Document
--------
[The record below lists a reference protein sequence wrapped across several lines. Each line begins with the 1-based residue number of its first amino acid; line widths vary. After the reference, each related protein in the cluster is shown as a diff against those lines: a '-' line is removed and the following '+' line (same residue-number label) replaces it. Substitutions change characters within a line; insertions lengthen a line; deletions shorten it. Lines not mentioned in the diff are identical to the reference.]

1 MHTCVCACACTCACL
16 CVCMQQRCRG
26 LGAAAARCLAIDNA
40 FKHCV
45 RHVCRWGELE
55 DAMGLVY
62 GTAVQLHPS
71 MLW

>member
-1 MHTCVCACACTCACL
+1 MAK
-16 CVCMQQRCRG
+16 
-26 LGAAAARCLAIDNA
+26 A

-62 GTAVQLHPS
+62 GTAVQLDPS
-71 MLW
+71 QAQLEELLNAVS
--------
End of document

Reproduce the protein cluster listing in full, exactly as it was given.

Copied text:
[The record below lists a reference protein sequence wrapped across several lines. Each line begins with the 1-based residue number of its first amino acid; line widths vary. After the reference, each related protein in the cluster is shown as a diff against those lines: a '-' line is removed and the following '+' line (same residue-number label) replaces it. Substitutions change characters within a line; insertions lengthen a line; deletions shorten it. Lines not mentioned in the diff are identical to the reference.]

1 MHTCVCACACTCACL
16 CVCMQQRCRG
26 LGAAAARCLAIDNA
40 FKHCV
45 RHVCRWGELE
55 DAMGLVY
62 GTAVQLHPS
71 MLW

>member
-1 MHTCVCACACTCACL
+1 MAK
-16 CVCMQQRCRG
+16 
-26 LGAAAARCLAIDNA
+26 A

-62 GTAVQLHPS
+62 GTAVQLDPS
-71 MLW
+71 QAQLEELLNAVS